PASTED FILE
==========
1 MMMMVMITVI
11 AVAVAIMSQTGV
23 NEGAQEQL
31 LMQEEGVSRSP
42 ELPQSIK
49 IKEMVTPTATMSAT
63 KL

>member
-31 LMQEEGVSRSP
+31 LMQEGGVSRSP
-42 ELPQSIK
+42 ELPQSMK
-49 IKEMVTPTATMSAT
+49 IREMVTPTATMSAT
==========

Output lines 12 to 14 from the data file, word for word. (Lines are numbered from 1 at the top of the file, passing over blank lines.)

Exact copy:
+42 ELPQSMK
-49 IKEMVTPTATMSAT
+49 IREMVTPTATMSAT